Common cough medicine may help treat multiple sclerosis

(Medical Xpress) -- A drug widely used in over-the-counter cough medicines appears to protect against symptoms of multiple sclerosis, a finding that could offer a new and inexpensive therapy for a condition with few effective treatment options, a study by UC Davis researchers has found.

In tests using animal models, the drug, dextromethorphan, was found to significantly reduce the loss of the fatty sheath (or myelin) surrounding in the and to minimize the development of paralysis during attacks.

The study is available online in the journal Neurobiology of Disease.

"This finding provides an exciting opportunity to better understand the disease and to pursue a new treatment strategy with a drug that is widely available, inexpensive and known to be safe," said Wenbin Deng, principal investigator of the study and assistant professor of cell biology and human anatomy at UC Davis.

Multiple sclerosis affects about 400,000 people in the United States, and most often first appears in young to middle-aged women. It is caused by cells of the immune system attacking myelin, the fatty sheath surrounding nerve fibers in the central nervous system that speeds the transmission of nerve impulses. Symptoms of the disease vary widely and often involve periods of motor problems, including paralysis of a limb or poor coordination, which unpredictably may either go away or become permanent. As the disease progresses, it causes increasing disability and has no known cure. Moreover, many of the current treatments are poorly tolerated and produce a wide range of side effects.

For the current study, investigators induced mice to have either a moderate or severe type of multiple sclerosis and then treated them with either very low or high dosages of dextromethorphan. They found that very low dosages given to mice with moderate disease significantly reduced the loss of myelin and the development of paralysis during acute attacks. The high dosages did not offer any benefit.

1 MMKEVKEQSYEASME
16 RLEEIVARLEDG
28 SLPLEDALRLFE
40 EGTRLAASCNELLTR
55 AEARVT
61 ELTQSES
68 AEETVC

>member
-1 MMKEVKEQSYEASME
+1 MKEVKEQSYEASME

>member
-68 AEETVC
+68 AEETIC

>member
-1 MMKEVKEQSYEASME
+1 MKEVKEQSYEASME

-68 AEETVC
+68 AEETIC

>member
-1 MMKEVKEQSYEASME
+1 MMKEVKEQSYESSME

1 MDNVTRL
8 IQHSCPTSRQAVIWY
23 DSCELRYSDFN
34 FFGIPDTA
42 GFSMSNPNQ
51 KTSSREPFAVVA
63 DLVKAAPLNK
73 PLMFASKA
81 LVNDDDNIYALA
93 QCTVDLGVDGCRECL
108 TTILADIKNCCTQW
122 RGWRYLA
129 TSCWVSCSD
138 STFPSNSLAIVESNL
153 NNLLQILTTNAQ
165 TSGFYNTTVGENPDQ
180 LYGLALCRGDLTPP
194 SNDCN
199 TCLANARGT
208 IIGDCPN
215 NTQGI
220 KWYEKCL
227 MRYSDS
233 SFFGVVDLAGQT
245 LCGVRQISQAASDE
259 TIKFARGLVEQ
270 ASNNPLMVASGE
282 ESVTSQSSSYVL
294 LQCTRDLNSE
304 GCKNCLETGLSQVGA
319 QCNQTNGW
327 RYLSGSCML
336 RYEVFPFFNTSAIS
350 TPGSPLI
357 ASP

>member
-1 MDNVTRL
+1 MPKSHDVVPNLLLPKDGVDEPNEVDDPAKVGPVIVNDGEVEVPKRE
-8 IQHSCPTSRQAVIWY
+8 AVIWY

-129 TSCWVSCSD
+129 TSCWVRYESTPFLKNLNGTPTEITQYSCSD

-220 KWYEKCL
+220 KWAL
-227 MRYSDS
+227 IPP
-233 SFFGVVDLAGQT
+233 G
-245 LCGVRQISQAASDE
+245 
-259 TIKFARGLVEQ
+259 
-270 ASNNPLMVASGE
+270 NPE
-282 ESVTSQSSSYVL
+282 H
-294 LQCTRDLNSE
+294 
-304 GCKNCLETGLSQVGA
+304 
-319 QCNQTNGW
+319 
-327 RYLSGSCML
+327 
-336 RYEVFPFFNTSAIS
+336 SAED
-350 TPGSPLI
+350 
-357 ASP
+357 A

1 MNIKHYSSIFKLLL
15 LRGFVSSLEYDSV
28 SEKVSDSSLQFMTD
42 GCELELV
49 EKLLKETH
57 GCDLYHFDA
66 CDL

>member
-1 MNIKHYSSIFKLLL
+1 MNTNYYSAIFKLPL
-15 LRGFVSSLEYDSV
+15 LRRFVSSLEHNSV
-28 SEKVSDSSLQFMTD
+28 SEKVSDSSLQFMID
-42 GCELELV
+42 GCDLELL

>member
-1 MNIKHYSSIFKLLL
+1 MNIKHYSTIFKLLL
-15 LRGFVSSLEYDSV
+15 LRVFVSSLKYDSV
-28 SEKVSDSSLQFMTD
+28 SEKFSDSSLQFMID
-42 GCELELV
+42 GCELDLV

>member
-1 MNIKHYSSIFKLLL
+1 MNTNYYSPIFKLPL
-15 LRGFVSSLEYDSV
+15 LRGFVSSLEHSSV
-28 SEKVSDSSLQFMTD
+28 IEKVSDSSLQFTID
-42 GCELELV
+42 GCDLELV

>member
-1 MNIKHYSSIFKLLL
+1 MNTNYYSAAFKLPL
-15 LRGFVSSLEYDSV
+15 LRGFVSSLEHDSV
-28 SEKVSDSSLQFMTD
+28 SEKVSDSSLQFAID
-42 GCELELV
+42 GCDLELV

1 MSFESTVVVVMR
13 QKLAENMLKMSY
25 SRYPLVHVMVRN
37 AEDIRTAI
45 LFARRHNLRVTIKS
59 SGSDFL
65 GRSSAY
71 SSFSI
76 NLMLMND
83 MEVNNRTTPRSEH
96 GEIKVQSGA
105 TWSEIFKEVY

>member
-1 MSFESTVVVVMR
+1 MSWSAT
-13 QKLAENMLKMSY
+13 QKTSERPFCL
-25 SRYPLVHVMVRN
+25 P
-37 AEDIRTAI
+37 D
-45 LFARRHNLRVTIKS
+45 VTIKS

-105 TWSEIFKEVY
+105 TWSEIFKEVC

"Finding that a chemical like dextromethorphan might be useful for treating multiple sclerosis is especially significant because we already know it is safe," said David E. Pleasure, director of research at the Institute for Pediatric Regenerative Medicine at Shriners Hospitals for Children Northern California in Sacramento and one of the authors of the study. "Normally, a possible new treatment must first undergo years of clinical trials to prove this."

The Shriners-UC Davis research team, which also conducts leading-edge stem cell investigations, began investigating common, over-the-counter as treatments for devastating diseases like multiple sclerosis because their molecular structure is similar to morphine. Low dose morphine-like agents — known as morphinans — have been used "off label" for individuals. While these drugs are not cures, they potentially can be helpful for selected patients, and they appear to have little or no toxicity at low doses. The team looked at dextromethorphan because it is one of a few morphinan drugs similar in structure to morphine, but without the addictive properties.

Deng and Pleasure would like to see clinical trials conducted soon to find out if dextromethorphan is effective in humans with multiple sclerosis. Such a trial would likely involve testing in combination with current standard treatment of the disease.

"Dextromethorphan has a different mode of action than current drugs for multiple sclerosis," said Deng, who leads a team of researchers at the Institute of Pediatric Regenerative Medicine. "While current treatment targets inflammation and the immune system, dextromethorphan appears to be more directly neuroprotective. Combining the different strategies could offer a real breakthrough in fighting the disease."

One potential obstacle to further research is obtaining a funding source. Because dextromethorphan is an old drug that no longer has a patent, pharmaceutical companies might be unlikely to invest in such research. The federal government or private multiple sclerosis research societies would be the likeliest sources of funding, according to Pleasure.

The study is entitled "Low dose attenuates moderate experimental autoimmune encephalomyelitis by inhibiting NOX2 and reducing peripheral immune cells infiltration in the spinal cord." The lead author is Olga V. Chechneva, a postdoctoral fellow in the UC Davis Department of Cell Biology and Human Anatomy. Other authors are Florian Mayrhofer and Daniel J. Daugherty, also from the UC Davis Department of Cell Biology and Human Anatomy, and Jau-Shyong Hong, of the National Institute of Environmental Health Sciences in North Carolina.

The study was in part supported by grants from the National Institutes of Health, National Multiple Sclerosis Society, and Shriners Hospitals for Children.


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